Nerd culture education key at Tampa Comic Con

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Nerd culture was alive and proud at Tampa Comic Con. August 1-3 saw fans, vendors, artists and Hollywood stars made the pilgrimage to the area’s 15th comic book convention. A common thread among the thousands of visitors, vendors and artists is education and early exposure to nerd culture.

Heavy rains and local flooding couldn’t keep the fans away. The Tampa Convention Center was jammed packed with visitors making it even bigger than the last few years. Attendance numbers have ballooned from roughly 28,000 in 2013 to 44,000 in 2014. The event is one of the largest in the Southeast. Not only are the visitors local but so are some of the artists. Rita and Jason De La Torre are from Saint Petersburg and write their own comic called Star Mage. They thank Tampa Comic Con for their success.

Several Hollywood stars of varying degrees of fame were at the convention. A-listers like Carrie Fisher of Star Wars and the lesser known prolific voice actor Billy West of Ren and Stimpy and Futurama. Fans could get signed photo’s of their favorite stars ranging in price from $20 to $75. Comic Con is, at its core, all about the fan. Father and daughter, Darrick and Dariel Dixie, came clad in Star Trek 1st generation costumes. Dariel said it was only logical to bring her father.

Some people came from as far away as Hawai’i’. Estria is a muralist who grew up in Hawai’i watching Japanese monster shows similar to Ultraman and Godzilla that weren’t aired on mainland U.S. Inside the convention center he spray-painted a 30 by 10 foot wooden panel with abstract motifs and Marvel superheros. He said exposure to unique forms of comic culture shaped how he helps others develop their talent.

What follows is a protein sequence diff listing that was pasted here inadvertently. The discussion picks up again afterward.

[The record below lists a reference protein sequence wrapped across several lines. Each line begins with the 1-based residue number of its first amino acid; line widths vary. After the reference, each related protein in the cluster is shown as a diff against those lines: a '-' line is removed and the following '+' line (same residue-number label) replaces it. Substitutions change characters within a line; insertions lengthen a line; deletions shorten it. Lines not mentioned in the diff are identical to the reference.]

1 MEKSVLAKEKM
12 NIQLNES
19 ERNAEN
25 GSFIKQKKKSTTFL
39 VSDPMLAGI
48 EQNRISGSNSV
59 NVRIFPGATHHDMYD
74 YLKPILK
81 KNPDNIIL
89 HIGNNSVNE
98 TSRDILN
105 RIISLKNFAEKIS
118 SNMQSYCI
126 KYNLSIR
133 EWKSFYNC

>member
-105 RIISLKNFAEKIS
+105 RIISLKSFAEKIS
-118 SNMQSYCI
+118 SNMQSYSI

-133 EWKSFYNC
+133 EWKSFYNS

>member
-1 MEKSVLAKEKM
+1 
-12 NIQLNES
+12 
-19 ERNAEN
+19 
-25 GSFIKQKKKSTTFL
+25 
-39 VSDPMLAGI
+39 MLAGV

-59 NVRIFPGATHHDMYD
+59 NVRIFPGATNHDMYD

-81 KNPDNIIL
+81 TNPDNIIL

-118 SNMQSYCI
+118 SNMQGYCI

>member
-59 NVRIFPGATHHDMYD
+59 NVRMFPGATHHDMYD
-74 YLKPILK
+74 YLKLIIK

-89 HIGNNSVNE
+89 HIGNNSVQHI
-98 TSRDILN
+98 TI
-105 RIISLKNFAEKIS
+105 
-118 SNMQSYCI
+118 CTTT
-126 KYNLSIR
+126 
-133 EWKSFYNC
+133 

Exotic themes permeate the fan based pieces of Florida artist, Mike Lusk, as well. He is a purveyor of Tiki-Art or Poly-Pop. Think Tiki bars, Hawaiian shirts, Easter Island heads and Luau’s and you get the picture. He said his father started him on his artistic journey.

Zombies are still a blue chip stock in the fan based economy. Everything from the Walking Dead TV show to George Romero’s The Night of the Living Dead could be seen a the event. One of the luminaries of zombie culture is artist Arthur Suydam, the Zombie King. He has drawn full color front cover art for comics like Marvel Zombies and the Walking Dead. He said the mix of art school and pop culture influenced his style.

If the trend continues then next year’s Tampa Comic Con will be more diverse and even bigger.